Monday, August 3, 2015

Do Comments on Nudist USA Today Article Reflect The State of Things? Hope Not

The Bare Platypus apologizes if another nudist blog has already dealt with this.  We're just getting caught up responding to an article that appeared in the July 11, 2015 online edition of USA Today about the World Record Skinny Dip.  More accurately put, we're responding to the comments that followed the piece.

See, if you follow this link to USA Today World Skinny Dip Article you'll find that the writer for "the nation's largest newspaper" did a relatively nice job of preparing an upbeat description of the event.  No major complaints here.  In fact, the story seemed to capture the spirit of Shangri La Resort in New River, Arizona and the fun of skinny dipping.

The issue is when one starts to read the comments to the story - about 50 in all.  While there were a few positive statements, most were very negative and declaring why the reader(s) would not want to visit.  And the comments fell into three main categories:  (1) Older people should never be nude or go to nudist places;  (2) People with pounds to lose should never be nude or go to nudist places; and (3) Children should never be nude or go to nudist places even if accompanied by their parents and raised that way.

Now, we're well aware of the phenomenon of "internet trolls"... those who write the most incendiary things they can in the hopes of drawing the ire and response of someone... anyone.  In nearly twenty years working to promote the nudist way of life, the Platypus was well-familiar with criticism too.  In fact, decades ago the threat was that "Nudism should be against the law. Period."   Viewed against that backdrop, we suppose, one could view mere derision as "progress" of a sort.

Yet in all the time that passed, the idea that one shouldn't be a nudist unless the public would get something out of looking at you seemed far more secondary then.  Sure, there were offhand comments.  But most of the pro / con debate seemed rooted in questions of morality, e.g. whether it was "okay" to allow nudism based on religious grounds or avoiding something "obscene."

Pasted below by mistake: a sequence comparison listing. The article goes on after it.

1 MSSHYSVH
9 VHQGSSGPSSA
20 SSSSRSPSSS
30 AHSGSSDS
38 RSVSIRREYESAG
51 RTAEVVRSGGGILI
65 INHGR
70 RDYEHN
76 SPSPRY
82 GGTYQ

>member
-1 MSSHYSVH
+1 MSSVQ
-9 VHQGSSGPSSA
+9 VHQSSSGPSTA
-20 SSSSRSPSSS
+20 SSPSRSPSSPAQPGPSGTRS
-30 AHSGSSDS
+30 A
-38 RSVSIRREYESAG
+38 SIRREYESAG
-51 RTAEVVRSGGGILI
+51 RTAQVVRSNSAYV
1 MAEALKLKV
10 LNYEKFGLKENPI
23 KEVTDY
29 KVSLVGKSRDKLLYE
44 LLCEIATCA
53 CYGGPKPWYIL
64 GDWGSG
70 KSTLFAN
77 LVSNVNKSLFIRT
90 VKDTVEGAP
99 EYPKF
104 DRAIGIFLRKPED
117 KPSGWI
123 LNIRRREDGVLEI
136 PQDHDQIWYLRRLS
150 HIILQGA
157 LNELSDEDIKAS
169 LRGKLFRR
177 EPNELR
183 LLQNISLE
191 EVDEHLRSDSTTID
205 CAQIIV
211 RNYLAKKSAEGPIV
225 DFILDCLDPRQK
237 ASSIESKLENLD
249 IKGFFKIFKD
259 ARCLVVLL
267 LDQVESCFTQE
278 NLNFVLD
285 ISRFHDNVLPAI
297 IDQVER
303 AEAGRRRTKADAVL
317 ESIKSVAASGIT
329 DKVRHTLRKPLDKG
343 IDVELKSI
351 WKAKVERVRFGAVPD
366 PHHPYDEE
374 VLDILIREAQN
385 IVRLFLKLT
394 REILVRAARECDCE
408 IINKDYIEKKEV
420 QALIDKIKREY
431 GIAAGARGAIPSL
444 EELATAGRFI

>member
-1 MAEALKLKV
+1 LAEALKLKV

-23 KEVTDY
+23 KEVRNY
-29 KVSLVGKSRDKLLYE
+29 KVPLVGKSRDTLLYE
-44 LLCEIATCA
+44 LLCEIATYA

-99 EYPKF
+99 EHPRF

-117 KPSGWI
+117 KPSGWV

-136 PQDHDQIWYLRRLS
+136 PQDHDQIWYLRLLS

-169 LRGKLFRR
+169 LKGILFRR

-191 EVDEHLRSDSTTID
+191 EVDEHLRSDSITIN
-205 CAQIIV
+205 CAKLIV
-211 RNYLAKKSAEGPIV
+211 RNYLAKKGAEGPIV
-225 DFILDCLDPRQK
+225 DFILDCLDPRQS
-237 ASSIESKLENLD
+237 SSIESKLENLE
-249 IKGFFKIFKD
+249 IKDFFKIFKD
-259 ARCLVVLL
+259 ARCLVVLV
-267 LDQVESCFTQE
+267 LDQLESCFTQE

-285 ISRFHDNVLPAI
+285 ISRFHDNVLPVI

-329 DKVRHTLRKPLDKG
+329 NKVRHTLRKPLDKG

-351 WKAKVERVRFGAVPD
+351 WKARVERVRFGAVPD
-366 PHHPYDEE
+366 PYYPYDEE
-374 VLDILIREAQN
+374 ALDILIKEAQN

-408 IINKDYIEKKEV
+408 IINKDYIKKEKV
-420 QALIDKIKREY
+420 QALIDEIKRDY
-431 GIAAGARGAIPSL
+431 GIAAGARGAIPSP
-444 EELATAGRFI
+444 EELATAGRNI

We have to ask, trolls notwithstanding, do the comments reflect a proportionate share of societal views these days?  Would it be okay in John and Jane Q. Public's eyes to have nude beaches as long as we could assure them that only young, beautiful people would participate?  If there were protocols assuring that no one with wrinkles, or overweight, or under 18 would ever appear on those beaches or in nudist clubs, would the objections of the average US voter fade?

If so, we think that's sad.

Really sad.

We can fathom the person who says, "My mom didn't raise me to think that was okay." Or, "The preacher would preach against that where I come from."

But a "rule" against going naked unless the viewer is going to be pleased by what they see or think they should see?  It's a different mindset.  It amounts to, "If I can't stare at a person that person has no business being nude."

This is the antithesis of what a nudist believes, of course.  If the viewpoint of a growing number of people aligns with this "don't bare unless you're a 'looker' " philosophy where do we go from there?

We would never have remained in the nudist industry for long if we paid too much attention to what everybody else thought. But we also took "bare-o-metric" readings on culture in the form of Gallup Polls, Roper Polls, and all manner of surveys so that we could refine the message we made to the world.

Right now?  We're just gonna be shaking our heads for a while.